I’m saying the news is not the world, it is selective showcasing of the world, and perhaps if that selection sought to gleefully make stars of something beyond tragedy and mass murder, there would be less sad, pathetic young men, seeking to make their mark with the media… by giving it what it wants.

Murder.

I’m saying I listened to reporters almost salivating over every detail of a dozen dead and dozens more maimed and scarred and changed for life.

And I did not hear the victims in all that endless parade of lipsticked Fox whores and well quaffed CNN pimps, putting on their sincere faces as they sought to poke wounds for blood and wring eyes to elicit tears. I did not hear the victims at all. I heard ghouls, almost vibrating with the joy of a juicy, salacious story.

Vibrating with the joy of a new boogie man and court case to make their names with. Perhaps book deals and made for TV movies for all involved.

I am saying one man chose to change many lives, do not let him change any more. Do not give him… the stage. And reasons? I do not care of reasons. Reasons do not raise the dead, or replace eyes or limbs or livers. I do not care the reason people cross the line, it is enough that they cross the line.

And that they must answer for it, in such a manner as to make the next man see naught but misery in the repetition.

And the talk of insanity is and has always been an invalid one. All crime is insanity, so it is never a case of innocent by reason of insanity, it should always be a case of guilty by reason of insanity.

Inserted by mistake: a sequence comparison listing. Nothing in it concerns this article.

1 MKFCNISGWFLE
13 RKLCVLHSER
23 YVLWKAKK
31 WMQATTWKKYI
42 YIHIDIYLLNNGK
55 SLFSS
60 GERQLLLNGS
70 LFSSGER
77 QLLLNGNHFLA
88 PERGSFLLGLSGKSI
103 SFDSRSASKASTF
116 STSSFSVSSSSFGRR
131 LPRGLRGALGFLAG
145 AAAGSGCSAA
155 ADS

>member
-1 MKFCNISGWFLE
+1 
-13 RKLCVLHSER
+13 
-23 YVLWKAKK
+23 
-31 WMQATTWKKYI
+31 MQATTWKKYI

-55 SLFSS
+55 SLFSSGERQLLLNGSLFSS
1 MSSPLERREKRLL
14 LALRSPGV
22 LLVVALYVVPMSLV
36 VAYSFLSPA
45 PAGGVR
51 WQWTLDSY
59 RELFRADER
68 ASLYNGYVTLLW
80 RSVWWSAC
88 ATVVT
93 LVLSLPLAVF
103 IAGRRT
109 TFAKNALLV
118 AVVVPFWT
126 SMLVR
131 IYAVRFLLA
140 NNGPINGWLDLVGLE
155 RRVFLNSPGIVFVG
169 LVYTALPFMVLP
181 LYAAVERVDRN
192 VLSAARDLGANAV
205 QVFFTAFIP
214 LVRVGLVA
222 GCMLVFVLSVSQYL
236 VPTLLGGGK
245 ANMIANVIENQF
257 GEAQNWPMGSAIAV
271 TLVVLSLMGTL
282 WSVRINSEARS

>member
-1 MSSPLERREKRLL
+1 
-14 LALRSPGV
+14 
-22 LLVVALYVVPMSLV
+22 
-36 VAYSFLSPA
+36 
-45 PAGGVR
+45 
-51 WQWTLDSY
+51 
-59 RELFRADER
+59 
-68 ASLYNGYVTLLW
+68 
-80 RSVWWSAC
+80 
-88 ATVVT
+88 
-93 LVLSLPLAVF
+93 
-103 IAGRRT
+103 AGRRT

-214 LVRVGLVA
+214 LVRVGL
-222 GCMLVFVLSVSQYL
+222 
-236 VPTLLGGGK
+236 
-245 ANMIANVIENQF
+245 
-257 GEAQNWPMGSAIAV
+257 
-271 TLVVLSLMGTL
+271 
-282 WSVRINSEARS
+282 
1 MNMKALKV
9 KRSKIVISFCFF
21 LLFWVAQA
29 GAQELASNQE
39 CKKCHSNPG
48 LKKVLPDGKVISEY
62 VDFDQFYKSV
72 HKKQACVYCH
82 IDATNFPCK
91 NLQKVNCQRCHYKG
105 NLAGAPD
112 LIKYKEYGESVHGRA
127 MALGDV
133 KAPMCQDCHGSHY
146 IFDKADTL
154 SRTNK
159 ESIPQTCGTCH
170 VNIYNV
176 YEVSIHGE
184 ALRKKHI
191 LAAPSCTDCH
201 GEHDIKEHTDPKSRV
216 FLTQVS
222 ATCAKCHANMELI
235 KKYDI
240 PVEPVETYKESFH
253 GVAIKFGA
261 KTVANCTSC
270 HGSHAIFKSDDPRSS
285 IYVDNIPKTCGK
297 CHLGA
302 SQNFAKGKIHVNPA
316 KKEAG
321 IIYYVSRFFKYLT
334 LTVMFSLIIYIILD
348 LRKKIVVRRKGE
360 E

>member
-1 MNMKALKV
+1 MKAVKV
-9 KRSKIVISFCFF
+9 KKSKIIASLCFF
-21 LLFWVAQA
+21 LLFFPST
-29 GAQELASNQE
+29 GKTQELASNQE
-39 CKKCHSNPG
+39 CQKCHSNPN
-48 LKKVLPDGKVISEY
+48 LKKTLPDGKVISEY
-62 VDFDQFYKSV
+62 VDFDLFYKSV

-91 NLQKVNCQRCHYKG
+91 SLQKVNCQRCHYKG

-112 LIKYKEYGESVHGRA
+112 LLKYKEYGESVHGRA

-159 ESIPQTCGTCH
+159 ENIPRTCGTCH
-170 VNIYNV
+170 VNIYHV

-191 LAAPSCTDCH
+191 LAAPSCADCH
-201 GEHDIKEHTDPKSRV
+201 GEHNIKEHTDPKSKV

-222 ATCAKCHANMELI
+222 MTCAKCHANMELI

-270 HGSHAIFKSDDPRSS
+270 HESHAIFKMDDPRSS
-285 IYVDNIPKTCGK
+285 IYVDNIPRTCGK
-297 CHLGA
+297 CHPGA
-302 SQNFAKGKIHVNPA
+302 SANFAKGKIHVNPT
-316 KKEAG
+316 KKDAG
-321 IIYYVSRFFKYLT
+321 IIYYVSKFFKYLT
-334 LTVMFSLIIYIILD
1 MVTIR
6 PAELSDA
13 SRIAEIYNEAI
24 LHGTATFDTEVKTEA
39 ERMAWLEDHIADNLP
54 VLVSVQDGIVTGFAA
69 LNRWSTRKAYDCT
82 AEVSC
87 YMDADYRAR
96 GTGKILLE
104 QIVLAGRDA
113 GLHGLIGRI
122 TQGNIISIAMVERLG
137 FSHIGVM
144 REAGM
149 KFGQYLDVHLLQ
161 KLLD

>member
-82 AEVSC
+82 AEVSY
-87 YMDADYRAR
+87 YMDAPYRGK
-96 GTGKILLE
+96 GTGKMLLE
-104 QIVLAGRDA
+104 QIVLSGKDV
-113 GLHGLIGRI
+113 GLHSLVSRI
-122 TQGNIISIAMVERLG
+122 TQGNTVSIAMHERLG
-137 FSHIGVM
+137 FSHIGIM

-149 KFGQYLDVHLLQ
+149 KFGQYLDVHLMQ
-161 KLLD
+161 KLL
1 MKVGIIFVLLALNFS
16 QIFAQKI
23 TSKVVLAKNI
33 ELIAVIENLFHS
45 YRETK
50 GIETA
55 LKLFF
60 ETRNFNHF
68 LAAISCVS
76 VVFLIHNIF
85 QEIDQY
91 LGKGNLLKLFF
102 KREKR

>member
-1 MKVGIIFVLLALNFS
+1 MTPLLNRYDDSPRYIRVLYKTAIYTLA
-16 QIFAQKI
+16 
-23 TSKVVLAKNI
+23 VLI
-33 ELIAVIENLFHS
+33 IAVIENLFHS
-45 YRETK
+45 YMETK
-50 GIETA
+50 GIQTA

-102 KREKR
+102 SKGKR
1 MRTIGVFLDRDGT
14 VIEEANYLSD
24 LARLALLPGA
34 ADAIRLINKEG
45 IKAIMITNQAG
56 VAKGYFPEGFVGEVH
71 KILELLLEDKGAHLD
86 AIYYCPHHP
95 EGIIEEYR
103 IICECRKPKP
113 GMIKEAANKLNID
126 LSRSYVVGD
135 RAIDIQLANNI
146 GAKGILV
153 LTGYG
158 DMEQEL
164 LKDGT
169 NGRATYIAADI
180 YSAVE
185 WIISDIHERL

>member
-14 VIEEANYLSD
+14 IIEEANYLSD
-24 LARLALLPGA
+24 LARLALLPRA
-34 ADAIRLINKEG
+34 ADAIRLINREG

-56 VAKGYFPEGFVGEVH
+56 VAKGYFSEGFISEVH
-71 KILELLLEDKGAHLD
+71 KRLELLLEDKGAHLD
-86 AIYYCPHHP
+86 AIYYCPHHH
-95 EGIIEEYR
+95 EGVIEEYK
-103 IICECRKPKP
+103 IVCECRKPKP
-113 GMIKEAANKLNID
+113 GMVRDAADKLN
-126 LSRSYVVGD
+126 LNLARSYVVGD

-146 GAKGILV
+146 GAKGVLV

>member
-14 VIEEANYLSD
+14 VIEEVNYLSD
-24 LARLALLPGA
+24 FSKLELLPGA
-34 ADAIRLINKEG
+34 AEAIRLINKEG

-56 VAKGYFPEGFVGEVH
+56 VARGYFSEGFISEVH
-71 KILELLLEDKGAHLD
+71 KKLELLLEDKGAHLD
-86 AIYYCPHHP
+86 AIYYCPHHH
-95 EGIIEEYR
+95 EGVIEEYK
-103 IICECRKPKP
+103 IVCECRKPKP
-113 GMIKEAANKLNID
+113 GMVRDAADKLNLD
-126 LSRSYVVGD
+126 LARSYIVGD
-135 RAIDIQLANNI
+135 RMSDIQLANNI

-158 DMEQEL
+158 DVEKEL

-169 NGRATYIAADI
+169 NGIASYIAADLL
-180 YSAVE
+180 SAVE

And in no way should monsters profit from their crime.

No book deals, no interviews, no made for tv offers. Make it illegal to profit from a massacre, whether you are the perpetrator, or a tv station, or a movie studio.

Sure you can write or create a documentary etc, but any profits go into a fund for the victims and their families. NO one profits from a massacre, least of all the perpetrator, becomes the new law of the land.

His name is removed, is vilified, is lessened, his likeness done away with, and everything he was reduced to a bland label such as: ‘”pathetic impotent eunuch BH” stands trial for his crimes.’

And throughout history, that is the name and the manner of man that shall be remembered.

Do that, and then see how many will seek that path for glory!

We must stop glamourizing mass murderers, those who take the easy road to their media promised minutes of fame and infamy. Because to continue to glorify and profit from such massacres is to be complicit in the crime, and worse to be complicit in future crimes, by continuing to romanticize a society of monsters.

All that went through my head in the 15 minutes total, over the course of a weekend that I could stomach to listen to the news whores and pimps, in their glory. And to my horror I found them, all the reporters, far more sickening than the man who walked into a theater… to get their attention.

America will not have ground to stand on with any other country, in judging their atrocities, till this country first owns up and manages our own boiling over evils.

I wish for those affected, an end to the monster that caused their pain, but more than that, I wish an end to the monster-makers… which our news media is no little part of.

Here endeth the Lesson.